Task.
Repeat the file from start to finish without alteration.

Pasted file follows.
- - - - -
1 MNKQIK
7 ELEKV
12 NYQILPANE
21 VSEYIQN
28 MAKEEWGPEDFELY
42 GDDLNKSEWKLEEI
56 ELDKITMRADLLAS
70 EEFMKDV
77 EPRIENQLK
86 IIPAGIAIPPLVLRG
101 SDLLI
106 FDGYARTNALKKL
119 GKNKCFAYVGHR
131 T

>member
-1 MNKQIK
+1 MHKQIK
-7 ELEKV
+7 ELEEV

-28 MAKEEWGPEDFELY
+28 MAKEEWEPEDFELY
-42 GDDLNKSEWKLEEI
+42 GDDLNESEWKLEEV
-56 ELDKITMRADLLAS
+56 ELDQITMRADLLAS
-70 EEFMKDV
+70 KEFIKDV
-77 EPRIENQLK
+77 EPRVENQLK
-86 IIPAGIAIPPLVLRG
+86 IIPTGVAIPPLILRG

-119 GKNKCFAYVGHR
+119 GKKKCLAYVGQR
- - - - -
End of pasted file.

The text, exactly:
1 MNKQIK
7 ELEKV
12 NYQILPANE
21 VSEYIQN
28 MAKEEWGPEDFELY
42 GDDLNKSEWKLEEI
56 ELDKITMRADLLAS
70 EEFMKDV
77 EPRIENQLK
86 IIPAGIAIPPLVLRG
101 SDLLI
106 FDGYARTNALKKL
119 GKNKCFAYVGHR
131 T

>member
-1 MNKQIK
+1 MHKQIK
-7 ELEKV
+7 ELEEV

-28 MAKEEWGPEDFELY
+28 MAKEEWEPEDFELY
-42 GDDLNKSEWKLEEI
+42 GDDLNESEWKLEEV
-56 ELDKITMRADLLAS
+56 ELDQITMRADLLAS
-70 EEFMKDV
+70 KEFIKDV
-77 EPRIENQLK
+77 EPRVENQLK
-86 IIPAGIAIPPLVLRG
+86 IIPTGVAIPPLILRG

-119 GKNKCFAYVGHR
+119 GKKKCLAYVGQR